Objectives: Assess the impacts of the COVID-19 pandemic on service delivery by frontline healthcare providers in acute care medical and emergency department settings and identify strategies used to cope with pandemic-related physical and mental health demands.
Design: Rapid clinical ethnography of patient-provider encounters during an initial pandemic 'surge' conducted by a team of clinician-researchers using a structured protocol for qualitative data collection and analysis.
Setting: Level 1 trauma centre at Harborview Hospital in Seattle Washington in April 2020.
Participants: Frontline clinical providers serving as participant observers during performance of their clinical duties recorded observations and summaries of conversations with other providers and patients.
Results: We identified four different kinds of impacts: procedural, provider, patient and overall. Each impact highlighted two or more levels of a socioecological model of services delivery: (1) the epidemiology of COVID-19, (2) outer setting, (3) inner or organisational setting and (4) individual patient and provider. Despite significant changes in procedures that included COVID-19 screening of all admitted patients, social distancing and use of personal protective equipment, as well as changes in patient and provider behaviour, the overall impact of the pandemic on the emergency department and acute care service delivery was minimal. This is attributed to having a smaller surge than expected, a quick response by the healthcare system to anticipated demands for service delivery and protection of patients and providers, adequate supplies and high provider morale.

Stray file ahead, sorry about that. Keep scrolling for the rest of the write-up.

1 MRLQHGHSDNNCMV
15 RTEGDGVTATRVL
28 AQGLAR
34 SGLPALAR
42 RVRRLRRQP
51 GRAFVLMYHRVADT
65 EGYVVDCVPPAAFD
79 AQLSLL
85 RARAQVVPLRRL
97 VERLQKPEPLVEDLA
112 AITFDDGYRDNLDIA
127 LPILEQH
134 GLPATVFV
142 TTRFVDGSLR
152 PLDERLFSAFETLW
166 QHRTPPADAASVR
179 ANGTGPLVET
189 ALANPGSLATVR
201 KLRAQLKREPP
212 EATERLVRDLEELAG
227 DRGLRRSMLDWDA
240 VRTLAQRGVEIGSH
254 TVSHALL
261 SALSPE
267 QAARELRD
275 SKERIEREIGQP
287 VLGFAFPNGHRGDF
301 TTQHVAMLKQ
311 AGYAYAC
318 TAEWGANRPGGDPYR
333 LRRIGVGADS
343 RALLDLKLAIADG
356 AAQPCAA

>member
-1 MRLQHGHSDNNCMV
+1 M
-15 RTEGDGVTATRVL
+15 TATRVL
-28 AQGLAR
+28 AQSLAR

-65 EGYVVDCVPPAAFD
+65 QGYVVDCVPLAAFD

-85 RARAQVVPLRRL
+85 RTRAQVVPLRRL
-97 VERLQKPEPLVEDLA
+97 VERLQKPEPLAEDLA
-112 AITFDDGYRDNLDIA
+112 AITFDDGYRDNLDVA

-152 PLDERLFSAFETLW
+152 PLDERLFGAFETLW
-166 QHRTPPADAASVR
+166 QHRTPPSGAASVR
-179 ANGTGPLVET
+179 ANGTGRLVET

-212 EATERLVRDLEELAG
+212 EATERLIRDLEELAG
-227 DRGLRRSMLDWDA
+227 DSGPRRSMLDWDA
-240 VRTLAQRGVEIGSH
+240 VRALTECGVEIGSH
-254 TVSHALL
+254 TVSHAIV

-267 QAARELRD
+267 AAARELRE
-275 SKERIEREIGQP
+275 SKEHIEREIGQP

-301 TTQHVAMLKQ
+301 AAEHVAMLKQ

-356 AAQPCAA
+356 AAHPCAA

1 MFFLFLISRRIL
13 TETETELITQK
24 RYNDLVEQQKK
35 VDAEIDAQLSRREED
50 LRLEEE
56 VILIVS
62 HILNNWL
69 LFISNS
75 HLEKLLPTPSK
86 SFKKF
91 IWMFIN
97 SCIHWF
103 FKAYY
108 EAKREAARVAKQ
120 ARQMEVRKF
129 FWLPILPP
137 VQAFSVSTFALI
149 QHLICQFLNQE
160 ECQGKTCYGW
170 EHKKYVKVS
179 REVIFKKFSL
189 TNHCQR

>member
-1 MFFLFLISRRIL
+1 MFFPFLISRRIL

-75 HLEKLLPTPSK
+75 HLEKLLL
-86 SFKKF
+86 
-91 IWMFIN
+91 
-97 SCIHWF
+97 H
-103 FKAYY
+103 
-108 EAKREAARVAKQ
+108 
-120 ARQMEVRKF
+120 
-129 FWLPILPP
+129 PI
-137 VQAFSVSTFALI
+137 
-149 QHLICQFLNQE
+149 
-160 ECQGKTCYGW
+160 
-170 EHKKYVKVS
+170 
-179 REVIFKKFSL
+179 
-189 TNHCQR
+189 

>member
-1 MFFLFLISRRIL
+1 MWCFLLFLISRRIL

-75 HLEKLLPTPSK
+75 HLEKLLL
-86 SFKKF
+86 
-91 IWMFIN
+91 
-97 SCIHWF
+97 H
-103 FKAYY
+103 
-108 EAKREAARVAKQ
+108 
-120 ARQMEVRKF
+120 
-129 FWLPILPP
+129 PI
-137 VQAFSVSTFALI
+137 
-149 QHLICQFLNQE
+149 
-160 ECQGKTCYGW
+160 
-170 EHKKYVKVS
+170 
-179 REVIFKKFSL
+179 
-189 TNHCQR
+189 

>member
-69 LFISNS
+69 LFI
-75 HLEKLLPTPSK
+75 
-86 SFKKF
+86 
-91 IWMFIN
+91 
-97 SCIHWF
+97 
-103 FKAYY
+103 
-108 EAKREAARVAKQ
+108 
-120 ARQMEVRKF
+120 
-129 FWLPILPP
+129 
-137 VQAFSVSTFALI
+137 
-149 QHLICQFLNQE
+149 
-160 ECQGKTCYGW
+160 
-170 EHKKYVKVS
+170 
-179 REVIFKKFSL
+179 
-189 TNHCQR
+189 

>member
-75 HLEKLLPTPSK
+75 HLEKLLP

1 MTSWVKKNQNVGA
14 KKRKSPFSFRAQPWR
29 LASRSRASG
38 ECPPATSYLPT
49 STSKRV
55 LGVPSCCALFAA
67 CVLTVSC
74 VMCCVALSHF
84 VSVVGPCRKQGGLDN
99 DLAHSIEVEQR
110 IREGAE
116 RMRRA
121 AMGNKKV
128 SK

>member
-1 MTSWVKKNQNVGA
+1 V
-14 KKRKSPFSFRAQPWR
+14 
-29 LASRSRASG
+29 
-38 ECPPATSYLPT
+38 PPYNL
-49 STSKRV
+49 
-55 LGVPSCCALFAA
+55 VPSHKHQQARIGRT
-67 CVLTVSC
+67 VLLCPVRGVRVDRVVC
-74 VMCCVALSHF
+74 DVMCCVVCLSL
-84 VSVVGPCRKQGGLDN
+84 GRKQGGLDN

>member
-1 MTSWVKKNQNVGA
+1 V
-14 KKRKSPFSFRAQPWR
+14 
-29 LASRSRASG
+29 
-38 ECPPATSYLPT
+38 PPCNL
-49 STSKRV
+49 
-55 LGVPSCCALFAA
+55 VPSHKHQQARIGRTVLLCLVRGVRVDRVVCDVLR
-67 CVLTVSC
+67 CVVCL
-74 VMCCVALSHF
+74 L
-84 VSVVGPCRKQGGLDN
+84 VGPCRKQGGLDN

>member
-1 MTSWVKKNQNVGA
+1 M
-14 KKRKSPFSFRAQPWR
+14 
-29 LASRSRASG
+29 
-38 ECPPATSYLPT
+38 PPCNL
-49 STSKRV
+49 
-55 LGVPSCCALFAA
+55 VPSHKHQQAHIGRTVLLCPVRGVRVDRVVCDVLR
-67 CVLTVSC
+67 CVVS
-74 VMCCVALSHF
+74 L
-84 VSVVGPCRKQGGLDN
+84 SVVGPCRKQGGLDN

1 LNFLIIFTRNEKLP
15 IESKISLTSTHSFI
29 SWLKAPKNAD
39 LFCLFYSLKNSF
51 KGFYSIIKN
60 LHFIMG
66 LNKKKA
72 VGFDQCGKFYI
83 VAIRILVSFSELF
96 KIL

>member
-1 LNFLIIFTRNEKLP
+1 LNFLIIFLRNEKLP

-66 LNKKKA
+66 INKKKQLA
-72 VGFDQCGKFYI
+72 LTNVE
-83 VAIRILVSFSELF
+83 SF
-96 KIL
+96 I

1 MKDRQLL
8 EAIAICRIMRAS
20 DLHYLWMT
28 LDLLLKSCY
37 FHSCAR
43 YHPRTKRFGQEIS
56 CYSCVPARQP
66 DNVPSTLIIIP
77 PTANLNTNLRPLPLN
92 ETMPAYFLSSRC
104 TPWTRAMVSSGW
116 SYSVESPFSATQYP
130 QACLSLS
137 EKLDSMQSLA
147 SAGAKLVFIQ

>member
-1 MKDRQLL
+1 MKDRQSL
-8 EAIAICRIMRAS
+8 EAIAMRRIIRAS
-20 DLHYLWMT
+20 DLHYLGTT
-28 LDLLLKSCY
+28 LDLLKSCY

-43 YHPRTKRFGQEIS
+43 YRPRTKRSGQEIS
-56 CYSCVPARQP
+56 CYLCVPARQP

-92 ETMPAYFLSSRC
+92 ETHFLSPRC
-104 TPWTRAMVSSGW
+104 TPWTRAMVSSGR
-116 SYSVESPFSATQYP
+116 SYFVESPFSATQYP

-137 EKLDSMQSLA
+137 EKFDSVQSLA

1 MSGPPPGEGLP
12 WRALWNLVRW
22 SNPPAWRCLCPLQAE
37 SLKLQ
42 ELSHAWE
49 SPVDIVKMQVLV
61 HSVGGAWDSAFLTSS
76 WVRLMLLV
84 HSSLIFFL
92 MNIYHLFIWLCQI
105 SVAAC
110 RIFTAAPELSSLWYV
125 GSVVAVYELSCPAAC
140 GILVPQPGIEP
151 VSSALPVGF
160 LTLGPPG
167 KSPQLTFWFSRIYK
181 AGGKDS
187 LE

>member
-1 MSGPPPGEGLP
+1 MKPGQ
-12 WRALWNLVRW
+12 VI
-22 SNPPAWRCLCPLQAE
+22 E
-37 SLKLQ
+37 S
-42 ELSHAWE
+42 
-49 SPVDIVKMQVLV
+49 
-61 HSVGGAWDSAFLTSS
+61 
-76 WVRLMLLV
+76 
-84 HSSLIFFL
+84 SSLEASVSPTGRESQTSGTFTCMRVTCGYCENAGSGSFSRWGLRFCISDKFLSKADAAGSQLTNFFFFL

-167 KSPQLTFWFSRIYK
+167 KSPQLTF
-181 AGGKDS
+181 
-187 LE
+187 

Conclusions: Although limited to one setting in one healthcare system in one community, the findings offer some important lessons for healthcare systems that have yet to be impacted as well as systems that have been more severely impacted. Each of the socioecological framework levels was found to impact service delivery to patients, and variations at each of these levels account for variations in that quality of care globally.
Keywords: accident & emergency medicine; adult psychiatry; infectious diseases; orthopaedic & trauma surgery; public health; trauma management.
© Author(s) (or their employer(s)) 2020. Re-use permitted under CC BY-NC. No commercial re-use. See rights and permissions. Published by BMJ.